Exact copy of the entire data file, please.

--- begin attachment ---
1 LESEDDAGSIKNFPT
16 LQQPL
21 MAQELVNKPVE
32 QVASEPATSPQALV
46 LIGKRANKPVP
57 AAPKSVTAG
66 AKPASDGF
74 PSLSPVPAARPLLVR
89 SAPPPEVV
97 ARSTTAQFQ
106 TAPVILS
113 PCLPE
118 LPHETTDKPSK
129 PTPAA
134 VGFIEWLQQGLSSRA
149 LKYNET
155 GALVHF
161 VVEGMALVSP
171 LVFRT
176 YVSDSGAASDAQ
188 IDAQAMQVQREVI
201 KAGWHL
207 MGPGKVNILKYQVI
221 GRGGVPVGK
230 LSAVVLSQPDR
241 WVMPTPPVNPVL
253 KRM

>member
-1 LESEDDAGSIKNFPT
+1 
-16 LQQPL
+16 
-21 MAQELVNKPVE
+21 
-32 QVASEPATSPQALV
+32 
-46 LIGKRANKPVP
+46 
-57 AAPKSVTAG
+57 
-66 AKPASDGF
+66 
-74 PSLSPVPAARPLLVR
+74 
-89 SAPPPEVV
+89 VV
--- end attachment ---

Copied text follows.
1 LESEDDAGSIKNFPT
16 LQQPL
21 MAQELVNKPVE
32 QVASEPATSPQALV
46 LIGKRANKPVP
57 AAPKSVTAG
66 AKPASDGF
74 PSLSPVPAARPLLVR
89 SAPPPEVV
97 ARSTTAQFQ
106 TAPVILS
113 PCLPE
118 LPHETTDKPSK
129 PTPAA
134 VGFIEWLQQGLSSRA
149 LKYNET
155 GALVHF
161 VVEGMALVSP
171 LVFRT
176 YVSDSGAASDAQ
188 IDAQAMQVQREVI
201 KAGWHL
207 MGPGKVNILKYQVI
221 GRGGVPVGK
230 LSAVVLSQPDR
241 WVMPTPPVNPVL
253 KRM

>member
-1 LESEDDAGSIKNFPT
+1 
-16 LQQPL
+16 
-21 MAQELVNKPVE
+21 
-32 QVASEPATSPQALV
+32 
-46 LIGKRANKPVP
+46 
-57 AAPKSVTAG
+57 
-66 AKPASDGF
+66 
-74 PSLSPVPAARPLLVR
+74 
-89 SAPPPEVV
+89 VV